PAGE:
Claudy Country Park is located just south of Claudy along the Cumber Road, it is on the grounds of the Cumber House estate which was built in 1810 by the Browne-Lecky family. The house has been unoccupied for quite some time but used as an allied troop billet during World War II. The park contains many mature beech, oak, willow and silver birch trees along the south bank of the Faughan river.
Along the park there are views of Claudy and its old churches, two St Patrick’s churches are visible the first built in the 1820s and the other around the 1870s and at the confluence where the Faughan River meets the Glenrandal River the is the remains of the Cumber Church (cumber is Gaelic for confluence).
The park has a 4km biodiversity trail that highlights the types of plants and animals that are found in the park. In the former walled gardens belonging to Cumber House there is a modern play park for children to play in and in a clearing surrounded by trees there is a picnic area. The entrances are on the Cumber Road, a walking / cycling entrance is at the Ballynameen bridge which was recently reconstructed after being destroyed by flooding and a car entrance is next to Cumber House and contains a free car park.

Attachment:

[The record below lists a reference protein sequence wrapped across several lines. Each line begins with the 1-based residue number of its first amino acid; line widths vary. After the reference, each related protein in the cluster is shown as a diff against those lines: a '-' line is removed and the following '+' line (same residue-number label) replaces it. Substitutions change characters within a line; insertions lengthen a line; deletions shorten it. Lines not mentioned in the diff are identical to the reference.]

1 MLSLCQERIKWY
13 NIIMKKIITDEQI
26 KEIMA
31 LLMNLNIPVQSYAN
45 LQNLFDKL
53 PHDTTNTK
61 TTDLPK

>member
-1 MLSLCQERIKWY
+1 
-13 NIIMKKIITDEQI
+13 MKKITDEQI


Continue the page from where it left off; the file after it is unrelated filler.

Cumber house is not used for any specific purpose but is used for events, at Halloween there have been spooky trails in the forest and around cumber house as it is believed to be haunted by the ghost of it former owner.